djedzura/iStock via Getty Images

With blustery days officially upon us, the most pressing question about your sweaters, scarves, hats, and mittens is probably: “Are these keeping me warm?” If you’re a DIY enthusiast, or just a detail-oriented person in general, your next question might be: “Were these knitted or crocheted?”

Knitting and crocheting are both calming crafts that involve yarn, produce cozy garments and other items, and can even boost your mental well-being. Having said that, they do have a few specific differences.

To knit, you need needles. The size, material, and number of those needles depends on the project; though most traditional garments are made using two needles, it’s also possible to knit with just one needle, or as many as five. But regardless of the other variables, one or both ends of your knitting needles will always be pointed.

While crocheting calls for a similar long, thin tool that varies in size and material, it has a hooked end—and you only ever need one. According to The Spruce Crafts, even if you hear people refer to the tool as a crochet needle, they’re really talking about a crochet hook.

crotchet hook and garment
jessicacasetorres/iStock via Getty Images

Part of the reason you only use one hook brings us to the next difference between crocheting and knitting: When crocheting, there’s only one “active loop” on your hook at any given time, whereas knitting entails lining up loops down the length of your needles and passing them between needles. The blog Darn Good Yarn explains that since each loop is attached to a long row of stitches, accidentally “dropping” one off the end of your needle might unravel the entire row.

Of course, you have a better chance of avoiding that type of manual error if you’re using a knitting machine or loom, which both exist. Crocheting, on the other hand, has to be done by hand. Since machines can create garments with extremely small stitches, some knit clothes can be much more lightweight or close-fitting than anything you’d be able to crochet—and knitted clothes can also be mass-produced.

When it comes to what the items actually look like, crochet stitches characteristically look more like knots, while knit stitches seem flatter and less bulky. However, materials and techniques have come a long way over the years, and now there’s more crossover between what you’re able to knit and crochet. According to The Spruce Crafts, socks and T-shirts—traditionally both garments that would be knitted—can now technically be crocheted.

knitting needles and garment
Sedan504/iStock via Getty Images

And, believe it or not, knitting and crocheting can even be used to depict complicated mathematical concepts: see what a crocheted hyperbolic plane, Lorenz manifold, and more look like here.

Have you got a Big Question you'd like us to answer? If so, let us know by emailing us at bigquestions@mentalfloss.com.

What Happens to Leftover Campaign Funds When a Candidate Drops Out?

After nearly one year of campaigning for the Democratic presidential nomination, Kamala Harris has officially bowed out of the 2020 election. She's not the only would-be president to call it quits so far. So what happens to all the leftover campaign funds when a candidate drops out?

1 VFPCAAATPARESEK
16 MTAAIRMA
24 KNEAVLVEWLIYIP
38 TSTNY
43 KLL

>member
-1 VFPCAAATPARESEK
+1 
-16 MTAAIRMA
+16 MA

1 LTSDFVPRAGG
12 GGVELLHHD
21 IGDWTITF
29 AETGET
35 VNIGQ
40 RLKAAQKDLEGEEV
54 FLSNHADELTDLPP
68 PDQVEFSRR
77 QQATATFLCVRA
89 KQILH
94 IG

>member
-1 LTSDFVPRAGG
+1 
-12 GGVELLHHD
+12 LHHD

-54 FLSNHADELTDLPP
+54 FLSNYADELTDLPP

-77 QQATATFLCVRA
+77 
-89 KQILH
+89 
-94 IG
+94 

One thing's for sure: Upset candidates can't console themselves by putting the dough toward a new yacht and sailing off to recuperate. The Federal Election Commission has strict rules about what federal candidates can and can't do with leftover campaign money, and the biggest directive is that they can't pocket it for personal use.

Here's what a campaign committee is allowed to do with any lingering cash: it can donate the funds to charities or political parties; it can contribute $2000 per election to other candidates; and it can save the money in case the candidate chooses to run again. However, those regulations don't apply to the relatively new super PACs (Political Action Committees); this is only the third election where they have played a role, and there are currently no rules to stipulate what happens to that money beyond that it cannot go to fund another federal candidate. Much of that money tends to be returned to its original donors, used to wrap up the failed campaign, or donated to back a state-level candidate. The goal, however, is always to spend all of that money.

Running a campaign is an expensive proposition—Barack Obama spent nearly $750 million on his 2008 White House bid, and in 2012 he spent $985 million on reelection while challenger Mitt Romney spent $992 million—and insufficient cash is often a reason campaigns go belly up.

As for winning (or sometimes losing) politicians, they'll often put their leftover funds toward their next race. If they choose not to run, they have to abide by the same FEC rules. Wonder why this law is in effect? Until 1993, U.S. Representatives who took office before January 8, 1980, were allowed to keep any leftover campaign cash when they retired, but a study showed that a third of Congress kept and spent millions in campaign donations on personal items like clothing, jewelry, artwork, personal travel, and dry cleaning. Embarrassed, Congress passed a law negating this custom for the House; the Senate already had provisions in place so this wouldn't happen.

In reality though, officials can usually find a way to make that cash still work for them (and state laws differ from federal ones). After Chris Christie won reelection as New Jersey's governor in 2014, his campaign was granted permission to use some of its remaining war chest to cover the legal fees Christie incurred during the Bridgegate scandal. And this was well before he dropped $26.7 million on his failed 2016 presidential bid.

An earlier version of this article originally ran in 2012.